Technologies enable (or sometimes disable) a range of phenomena, but only rarely do they generalizably entail a fixed set of outcomes and, if they do, there are almost always ways that we can assemble them with other technologies that alter those outcomes. In the case of something as complex as education, which always involves thousands and usually millions of technological components assembled with one another by a vast number of people, not just the teacher, every part affects every other. It is irreducibly complex, not just complicated. There are butterfly’s wing effects to consider – a single injudicious expletive, say, or a even a smile can transform the effectiveness or otherwise of teaching. There’s emergence, too. A story is not just a collection of words, a lesson is not just a bunch of pedagogical methods, a learning community is not just a collection of people. And all of these things – parts and emergent or designed combinations of parts – interact with one another to lead to deterministic but unprestatable consequences (Kauffman, 2019).

Of course, any specific technology applied in a specific context can and will entail specific and (if hard enough) potentially repeatable outcomes. Hard technologies will do the same thing every time, as long as they work. I press the switch, the light comes on. But even for such a simple, hard technology, you cannot from that generalize that every time any switch is pressed a light will come on, even if you, without warrant, assume that the technology works as intended, because it can always be assembled with other phenomena, including those provided by other technologies, that alter its effects. I press many switches every day that do not turn on lights and, sometimes, even when I press a light switch the light does not come on (those that are assembled with smart switches, for instance). Soft technologies like computers, pedagogies, words, cables, and transistors are always assembled with other phenomena. They are incomplete, and do not do anything of interest at all without an indefinitely large number of things and processes that we add to them, or to which we add them, each subtly or less subtly different from the rest. Here’s an example using the soft technology of language:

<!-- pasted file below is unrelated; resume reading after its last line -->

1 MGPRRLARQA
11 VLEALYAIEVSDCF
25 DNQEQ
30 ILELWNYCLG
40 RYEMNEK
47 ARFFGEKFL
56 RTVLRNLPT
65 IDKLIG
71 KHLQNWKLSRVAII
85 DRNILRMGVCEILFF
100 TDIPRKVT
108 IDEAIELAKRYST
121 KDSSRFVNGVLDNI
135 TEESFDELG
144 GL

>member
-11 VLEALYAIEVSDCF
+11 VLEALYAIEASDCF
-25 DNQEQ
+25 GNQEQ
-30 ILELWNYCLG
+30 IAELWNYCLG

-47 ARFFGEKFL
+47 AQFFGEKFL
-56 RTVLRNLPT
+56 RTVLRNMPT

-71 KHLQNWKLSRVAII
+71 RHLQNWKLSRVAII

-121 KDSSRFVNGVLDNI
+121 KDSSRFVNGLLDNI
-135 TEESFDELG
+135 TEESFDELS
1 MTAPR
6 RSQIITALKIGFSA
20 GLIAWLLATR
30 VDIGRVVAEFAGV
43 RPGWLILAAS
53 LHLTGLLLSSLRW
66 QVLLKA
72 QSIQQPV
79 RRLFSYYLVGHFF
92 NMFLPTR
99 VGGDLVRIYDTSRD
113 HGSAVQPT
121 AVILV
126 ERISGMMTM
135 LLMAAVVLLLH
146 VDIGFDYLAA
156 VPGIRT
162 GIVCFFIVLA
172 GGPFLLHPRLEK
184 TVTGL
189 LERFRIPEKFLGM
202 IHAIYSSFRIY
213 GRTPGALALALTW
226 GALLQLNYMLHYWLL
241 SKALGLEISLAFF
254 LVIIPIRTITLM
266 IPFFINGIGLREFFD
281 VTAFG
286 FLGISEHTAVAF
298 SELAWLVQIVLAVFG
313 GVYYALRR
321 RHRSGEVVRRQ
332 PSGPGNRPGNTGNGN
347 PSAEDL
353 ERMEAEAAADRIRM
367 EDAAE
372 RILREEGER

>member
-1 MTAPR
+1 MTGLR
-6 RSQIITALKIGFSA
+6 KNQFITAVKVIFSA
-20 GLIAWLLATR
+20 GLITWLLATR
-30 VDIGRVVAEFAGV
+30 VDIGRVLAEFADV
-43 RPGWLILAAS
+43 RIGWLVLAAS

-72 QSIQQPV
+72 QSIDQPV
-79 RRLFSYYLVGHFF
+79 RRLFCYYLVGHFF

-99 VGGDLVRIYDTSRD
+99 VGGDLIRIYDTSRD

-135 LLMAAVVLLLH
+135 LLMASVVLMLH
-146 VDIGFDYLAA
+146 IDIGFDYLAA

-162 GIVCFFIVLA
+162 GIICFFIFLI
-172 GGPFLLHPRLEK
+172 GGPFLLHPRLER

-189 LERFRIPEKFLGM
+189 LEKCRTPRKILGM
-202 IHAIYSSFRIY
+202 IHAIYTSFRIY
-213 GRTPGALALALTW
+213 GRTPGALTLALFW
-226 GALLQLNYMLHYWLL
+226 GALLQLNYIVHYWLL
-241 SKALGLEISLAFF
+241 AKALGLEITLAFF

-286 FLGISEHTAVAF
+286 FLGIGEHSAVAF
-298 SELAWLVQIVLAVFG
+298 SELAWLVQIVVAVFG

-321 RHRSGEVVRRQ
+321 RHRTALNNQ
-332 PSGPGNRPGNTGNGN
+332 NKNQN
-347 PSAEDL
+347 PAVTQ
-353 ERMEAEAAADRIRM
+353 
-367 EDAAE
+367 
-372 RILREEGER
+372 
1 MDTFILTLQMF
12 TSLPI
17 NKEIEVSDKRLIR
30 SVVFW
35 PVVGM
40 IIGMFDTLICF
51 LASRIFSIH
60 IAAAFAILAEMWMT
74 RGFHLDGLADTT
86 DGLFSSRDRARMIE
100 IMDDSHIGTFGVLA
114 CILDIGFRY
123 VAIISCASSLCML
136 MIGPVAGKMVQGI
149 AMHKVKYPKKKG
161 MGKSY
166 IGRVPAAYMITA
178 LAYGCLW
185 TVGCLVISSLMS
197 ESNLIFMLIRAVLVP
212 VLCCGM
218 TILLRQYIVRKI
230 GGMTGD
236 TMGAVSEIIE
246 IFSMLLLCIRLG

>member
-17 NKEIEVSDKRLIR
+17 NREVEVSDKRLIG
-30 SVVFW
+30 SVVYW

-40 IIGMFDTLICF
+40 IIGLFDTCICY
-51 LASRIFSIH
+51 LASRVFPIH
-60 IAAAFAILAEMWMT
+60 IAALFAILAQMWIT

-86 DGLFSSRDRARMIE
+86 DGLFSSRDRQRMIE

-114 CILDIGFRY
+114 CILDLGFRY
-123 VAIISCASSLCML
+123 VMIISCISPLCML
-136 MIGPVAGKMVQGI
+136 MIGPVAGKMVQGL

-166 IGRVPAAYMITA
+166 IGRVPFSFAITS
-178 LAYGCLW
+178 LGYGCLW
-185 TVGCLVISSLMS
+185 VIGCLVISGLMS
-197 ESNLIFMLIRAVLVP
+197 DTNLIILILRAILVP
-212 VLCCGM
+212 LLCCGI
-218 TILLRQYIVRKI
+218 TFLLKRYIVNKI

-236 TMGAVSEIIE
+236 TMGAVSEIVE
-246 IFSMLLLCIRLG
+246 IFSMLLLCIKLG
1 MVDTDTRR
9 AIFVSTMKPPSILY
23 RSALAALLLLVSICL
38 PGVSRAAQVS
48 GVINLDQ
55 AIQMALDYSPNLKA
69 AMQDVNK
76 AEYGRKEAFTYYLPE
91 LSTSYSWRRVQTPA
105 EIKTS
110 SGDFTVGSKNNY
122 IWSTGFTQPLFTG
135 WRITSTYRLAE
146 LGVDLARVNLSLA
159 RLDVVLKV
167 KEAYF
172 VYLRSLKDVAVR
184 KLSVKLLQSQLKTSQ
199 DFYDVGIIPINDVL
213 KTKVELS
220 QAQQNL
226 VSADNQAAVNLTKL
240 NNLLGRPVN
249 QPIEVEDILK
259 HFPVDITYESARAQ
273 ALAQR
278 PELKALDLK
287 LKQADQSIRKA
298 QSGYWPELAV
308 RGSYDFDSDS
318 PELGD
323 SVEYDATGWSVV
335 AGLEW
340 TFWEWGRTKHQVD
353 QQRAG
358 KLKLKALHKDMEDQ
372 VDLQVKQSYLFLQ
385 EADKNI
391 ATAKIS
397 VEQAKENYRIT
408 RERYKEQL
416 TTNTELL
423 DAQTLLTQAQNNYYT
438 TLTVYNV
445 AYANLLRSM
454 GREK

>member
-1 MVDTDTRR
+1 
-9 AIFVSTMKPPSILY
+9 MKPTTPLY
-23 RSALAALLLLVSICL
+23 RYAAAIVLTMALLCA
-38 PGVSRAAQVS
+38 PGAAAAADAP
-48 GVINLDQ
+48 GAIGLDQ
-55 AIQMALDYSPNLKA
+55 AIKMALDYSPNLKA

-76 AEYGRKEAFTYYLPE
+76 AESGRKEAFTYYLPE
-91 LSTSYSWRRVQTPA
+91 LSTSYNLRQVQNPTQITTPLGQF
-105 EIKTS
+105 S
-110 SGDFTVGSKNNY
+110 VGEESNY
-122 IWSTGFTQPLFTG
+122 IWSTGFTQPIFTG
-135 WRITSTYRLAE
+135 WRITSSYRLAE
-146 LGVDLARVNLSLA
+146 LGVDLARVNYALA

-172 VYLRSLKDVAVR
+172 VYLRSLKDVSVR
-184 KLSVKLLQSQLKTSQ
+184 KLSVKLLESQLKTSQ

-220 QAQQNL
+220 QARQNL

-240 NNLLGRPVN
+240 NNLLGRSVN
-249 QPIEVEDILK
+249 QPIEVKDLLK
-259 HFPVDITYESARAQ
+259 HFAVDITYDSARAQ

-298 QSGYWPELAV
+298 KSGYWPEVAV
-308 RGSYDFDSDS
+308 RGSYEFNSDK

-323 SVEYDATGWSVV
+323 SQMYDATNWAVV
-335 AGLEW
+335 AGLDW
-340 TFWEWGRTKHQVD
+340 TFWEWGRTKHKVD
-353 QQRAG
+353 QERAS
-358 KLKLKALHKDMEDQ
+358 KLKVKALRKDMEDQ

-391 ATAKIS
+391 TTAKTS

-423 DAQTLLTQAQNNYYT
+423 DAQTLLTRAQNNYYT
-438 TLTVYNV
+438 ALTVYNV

• There are countless ways I could say this.
  • There are infinitely many ways to make this point.
  • Wow, what a lot of ways to say the same thing!
  • I could say this in a vast number of ways.
  • There are indefinitely many ways to communicate the meaning of what I wish to express.
  • I could state this in a shitload of ways.
  • And so on, ad infinitum.

This is one tiny part of one tiny technology (this post). Imagine this variability multiplied by the very many people, tools, methods, techniques, content, and structures that go into even a typical lesson, let alone a course. And that is disregarding the countless other factors and technologies that affect learning, from institutional regulations to interesting news stories or conversations on a bus.